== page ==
And, now, in the midst of one of the most controversial relocations in NBA history, Lebron James and the Miami Heat seem prepared to dash the hopes of anybody who dares to try and get in their way.  I can't stand the idea of the Heat winning the NBA Championship, so in hindsight, they should have been my selection.

The problem wasn't just with my analysis.  Growing up in the 1990's, I came into maturity in the midst of Jordan-mania years, well after the Michael Jordan-led Chicago Bulls struggled to get by those "Bad Boy" Pistons.  Maybe my mind didn't want to consider a Bulls team making it this far only to fall short.  If that had been the case, maybe I wouldn't have been so certain the Bulls were going to win that Game 6 in Utah in 1998.  Perhaps I may have hesitated seconds before Jordan stripped the ball from Karl Malone and the mailman saw the stamp ripped off of the Jazz's aspired special delivery.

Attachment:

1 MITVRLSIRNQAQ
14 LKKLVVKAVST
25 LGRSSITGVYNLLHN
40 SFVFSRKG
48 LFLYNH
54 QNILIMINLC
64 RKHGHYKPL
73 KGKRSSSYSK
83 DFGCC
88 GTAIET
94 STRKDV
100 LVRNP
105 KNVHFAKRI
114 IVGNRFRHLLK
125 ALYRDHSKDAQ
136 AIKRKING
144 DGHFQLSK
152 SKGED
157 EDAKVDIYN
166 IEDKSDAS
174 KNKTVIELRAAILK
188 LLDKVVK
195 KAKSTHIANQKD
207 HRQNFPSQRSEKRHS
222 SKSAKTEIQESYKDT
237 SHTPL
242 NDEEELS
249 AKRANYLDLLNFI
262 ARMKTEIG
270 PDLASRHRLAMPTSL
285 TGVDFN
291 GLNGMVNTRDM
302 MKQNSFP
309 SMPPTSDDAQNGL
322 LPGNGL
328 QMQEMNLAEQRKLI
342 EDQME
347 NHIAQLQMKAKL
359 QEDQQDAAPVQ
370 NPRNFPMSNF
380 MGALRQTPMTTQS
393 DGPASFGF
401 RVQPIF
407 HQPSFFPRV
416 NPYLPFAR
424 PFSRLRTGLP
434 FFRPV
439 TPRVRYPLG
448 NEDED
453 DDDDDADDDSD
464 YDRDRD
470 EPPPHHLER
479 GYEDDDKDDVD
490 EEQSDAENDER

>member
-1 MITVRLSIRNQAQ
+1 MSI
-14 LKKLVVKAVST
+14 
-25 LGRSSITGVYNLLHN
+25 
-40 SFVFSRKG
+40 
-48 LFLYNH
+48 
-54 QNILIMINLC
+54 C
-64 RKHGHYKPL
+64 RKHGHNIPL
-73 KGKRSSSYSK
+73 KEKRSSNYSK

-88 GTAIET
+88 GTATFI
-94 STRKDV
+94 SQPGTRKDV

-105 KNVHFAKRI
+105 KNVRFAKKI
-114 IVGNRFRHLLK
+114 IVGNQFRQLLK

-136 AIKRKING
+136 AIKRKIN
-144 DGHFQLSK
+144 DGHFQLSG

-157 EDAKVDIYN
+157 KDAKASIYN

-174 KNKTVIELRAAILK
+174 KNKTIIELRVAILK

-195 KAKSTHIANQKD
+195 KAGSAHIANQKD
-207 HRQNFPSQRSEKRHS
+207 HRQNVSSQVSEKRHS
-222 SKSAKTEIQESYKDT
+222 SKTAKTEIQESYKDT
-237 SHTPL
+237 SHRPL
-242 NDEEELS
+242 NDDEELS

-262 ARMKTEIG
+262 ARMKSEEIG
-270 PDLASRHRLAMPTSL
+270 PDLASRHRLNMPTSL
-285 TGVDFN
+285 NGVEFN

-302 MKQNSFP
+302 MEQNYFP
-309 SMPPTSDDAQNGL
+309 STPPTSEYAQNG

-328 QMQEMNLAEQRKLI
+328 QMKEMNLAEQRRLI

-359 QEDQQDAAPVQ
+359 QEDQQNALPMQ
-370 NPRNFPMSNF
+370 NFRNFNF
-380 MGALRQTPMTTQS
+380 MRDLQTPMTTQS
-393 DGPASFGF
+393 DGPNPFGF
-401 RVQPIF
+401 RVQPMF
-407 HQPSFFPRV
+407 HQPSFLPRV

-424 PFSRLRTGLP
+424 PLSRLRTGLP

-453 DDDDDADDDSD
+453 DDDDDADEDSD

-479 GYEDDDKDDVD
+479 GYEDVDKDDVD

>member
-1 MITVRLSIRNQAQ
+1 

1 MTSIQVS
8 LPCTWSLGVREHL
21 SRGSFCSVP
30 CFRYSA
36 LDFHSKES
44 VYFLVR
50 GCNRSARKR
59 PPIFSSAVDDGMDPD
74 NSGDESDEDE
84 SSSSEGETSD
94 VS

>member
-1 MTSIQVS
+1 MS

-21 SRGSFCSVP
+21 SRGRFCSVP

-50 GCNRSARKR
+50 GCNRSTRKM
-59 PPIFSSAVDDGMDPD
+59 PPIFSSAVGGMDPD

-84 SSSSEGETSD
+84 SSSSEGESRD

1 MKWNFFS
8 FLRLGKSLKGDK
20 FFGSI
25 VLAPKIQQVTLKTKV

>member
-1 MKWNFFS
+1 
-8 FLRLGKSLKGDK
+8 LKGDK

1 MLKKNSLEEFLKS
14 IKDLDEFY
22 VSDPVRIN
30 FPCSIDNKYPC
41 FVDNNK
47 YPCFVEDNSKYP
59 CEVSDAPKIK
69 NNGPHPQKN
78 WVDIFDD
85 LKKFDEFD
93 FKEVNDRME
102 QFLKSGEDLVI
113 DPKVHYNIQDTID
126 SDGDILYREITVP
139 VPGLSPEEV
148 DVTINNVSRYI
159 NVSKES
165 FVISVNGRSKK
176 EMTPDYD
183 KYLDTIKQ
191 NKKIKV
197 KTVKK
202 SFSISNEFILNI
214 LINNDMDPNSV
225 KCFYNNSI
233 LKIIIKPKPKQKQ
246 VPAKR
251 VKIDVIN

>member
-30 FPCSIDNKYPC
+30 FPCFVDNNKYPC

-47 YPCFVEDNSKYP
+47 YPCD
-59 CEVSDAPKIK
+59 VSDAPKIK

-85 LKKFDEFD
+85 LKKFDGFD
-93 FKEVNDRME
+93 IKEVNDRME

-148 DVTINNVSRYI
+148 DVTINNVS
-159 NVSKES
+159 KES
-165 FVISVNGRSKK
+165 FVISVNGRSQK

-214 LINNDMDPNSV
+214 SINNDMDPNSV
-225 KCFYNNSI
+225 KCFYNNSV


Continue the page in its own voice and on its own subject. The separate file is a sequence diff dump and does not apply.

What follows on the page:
I could hardly be blamed for my notion of Air Jordan (Heir Jordan, to those most faithful) as an invincible force who could not ever lose on the grandest stage.   This is what I knew:

1998 — defeated New Jersey, 3-0, first round
        defeated Charlotte, 4-1, conference semifinals
        defeated Indiana, 4-3, conference finals
        defeated Utah, 4-2, NBA Finals

1997 — defeated Washington, 3-0, first round
        defeated Atlanta, 4-1, conference semifinals
        defeated Miami, 4-1, conference finals
        defeated Utah, 4-2, NBA Finals

1996 — defeated Miami, 3-0, first round
        defeated New York, 4-1, conference semifinals
        defeated Orlando, 4-0, conference finals